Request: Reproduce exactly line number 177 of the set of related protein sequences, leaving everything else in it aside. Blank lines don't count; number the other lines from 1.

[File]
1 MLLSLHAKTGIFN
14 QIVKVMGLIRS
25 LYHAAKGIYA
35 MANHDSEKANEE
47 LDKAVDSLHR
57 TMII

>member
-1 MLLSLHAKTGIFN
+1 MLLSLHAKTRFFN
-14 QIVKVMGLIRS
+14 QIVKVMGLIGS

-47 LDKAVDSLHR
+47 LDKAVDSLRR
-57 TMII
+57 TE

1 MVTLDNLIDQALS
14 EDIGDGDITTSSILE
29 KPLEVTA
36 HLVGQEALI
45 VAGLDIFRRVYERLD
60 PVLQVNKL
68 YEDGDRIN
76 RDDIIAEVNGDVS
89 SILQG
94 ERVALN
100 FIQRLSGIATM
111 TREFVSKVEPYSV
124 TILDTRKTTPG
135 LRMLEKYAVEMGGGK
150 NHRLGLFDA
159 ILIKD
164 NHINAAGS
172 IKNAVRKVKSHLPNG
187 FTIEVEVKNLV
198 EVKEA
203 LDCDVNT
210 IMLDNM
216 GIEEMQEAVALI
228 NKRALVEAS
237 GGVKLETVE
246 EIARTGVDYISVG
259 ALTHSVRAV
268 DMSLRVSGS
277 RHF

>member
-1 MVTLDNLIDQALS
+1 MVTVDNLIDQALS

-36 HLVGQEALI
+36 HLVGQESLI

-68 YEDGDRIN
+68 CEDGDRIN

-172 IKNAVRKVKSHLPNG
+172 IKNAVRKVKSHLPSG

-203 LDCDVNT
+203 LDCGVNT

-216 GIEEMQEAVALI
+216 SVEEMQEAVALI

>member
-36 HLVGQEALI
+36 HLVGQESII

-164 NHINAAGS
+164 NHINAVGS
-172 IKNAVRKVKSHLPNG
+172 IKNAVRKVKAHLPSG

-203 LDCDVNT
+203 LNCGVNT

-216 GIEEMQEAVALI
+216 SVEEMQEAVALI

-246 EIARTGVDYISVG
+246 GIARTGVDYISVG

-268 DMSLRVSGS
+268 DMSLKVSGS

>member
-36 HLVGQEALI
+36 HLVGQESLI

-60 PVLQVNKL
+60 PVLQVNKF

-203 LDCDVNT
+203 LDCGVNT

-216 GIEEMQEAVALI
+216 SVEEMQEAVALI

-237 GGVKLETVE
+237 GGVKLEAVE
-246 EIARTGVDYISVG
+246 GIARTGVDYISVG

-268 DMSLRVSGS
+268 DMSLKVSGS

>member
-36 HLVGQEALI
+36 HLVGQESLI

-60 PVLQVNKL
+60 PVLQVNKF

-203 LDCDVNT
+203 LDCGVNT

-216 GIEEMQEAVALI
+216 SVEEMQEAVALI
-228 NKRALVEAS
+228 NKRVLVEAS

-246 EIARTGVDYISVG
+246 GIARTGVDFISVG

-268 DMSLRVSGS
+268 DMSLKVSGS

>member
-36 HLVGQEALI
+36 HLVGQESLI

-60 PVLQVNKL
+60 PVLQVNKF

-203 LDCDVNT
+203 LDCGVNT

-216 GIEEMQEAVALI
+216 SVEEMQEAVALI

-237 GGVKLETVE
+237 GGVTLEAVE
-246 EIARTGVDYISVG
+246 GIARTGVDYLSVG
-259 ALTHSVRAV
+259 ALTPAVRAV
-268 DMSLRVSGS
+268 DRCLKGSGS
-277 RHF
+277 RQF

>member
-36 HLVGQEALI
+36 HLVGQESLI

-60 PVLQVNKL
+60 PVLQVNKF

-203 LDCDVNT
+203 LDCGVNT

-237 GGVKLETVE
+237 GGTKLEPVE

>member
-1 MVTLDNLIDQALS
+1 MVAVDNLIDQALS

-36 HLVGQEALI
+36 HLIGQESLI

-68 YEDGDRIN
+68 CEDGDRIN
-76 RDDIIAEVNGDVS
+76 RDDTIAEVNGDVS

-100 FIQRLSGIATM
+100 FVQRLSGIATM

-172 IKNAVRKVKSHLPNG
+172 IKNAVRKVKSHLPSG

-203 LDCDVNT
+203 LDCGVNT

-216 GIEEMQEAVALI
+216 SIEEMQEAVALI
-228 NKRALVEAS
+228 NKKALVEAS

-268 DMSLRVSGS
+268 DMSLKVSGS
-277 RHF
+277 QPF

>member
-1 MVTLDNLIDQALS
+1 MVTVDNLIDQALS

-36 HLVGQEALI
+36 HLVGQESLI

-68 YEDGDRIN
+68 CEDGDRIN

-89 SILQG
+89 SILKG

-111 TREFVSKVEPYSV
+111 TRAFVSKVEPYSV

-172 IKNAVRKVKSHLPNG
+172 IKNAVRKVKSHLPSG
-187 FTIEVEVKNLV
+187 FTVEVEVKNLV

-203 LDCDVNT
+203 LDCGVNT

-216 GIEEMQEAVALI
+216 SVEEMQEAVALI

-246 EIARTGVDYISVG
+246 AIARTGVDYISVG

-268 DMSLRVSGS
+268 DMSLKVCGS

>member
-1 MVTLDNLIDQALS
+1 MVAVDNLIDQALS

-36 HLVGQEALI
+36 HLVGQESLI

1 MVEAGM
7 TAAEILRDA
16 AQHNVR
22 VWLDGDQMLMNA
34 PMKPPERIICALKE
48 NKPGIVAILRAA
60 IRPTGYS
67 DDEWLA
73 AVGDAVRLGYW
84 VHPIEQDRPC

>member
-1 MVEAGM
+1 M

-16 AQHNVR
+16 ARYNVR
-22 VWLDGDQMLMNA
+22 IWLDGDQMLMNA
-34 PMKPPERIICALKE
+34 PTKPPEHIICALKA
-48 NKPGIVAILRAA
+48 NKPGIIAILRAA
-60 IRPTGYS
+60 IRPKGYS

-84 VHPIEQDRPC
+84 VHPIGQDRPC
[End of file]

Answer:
>member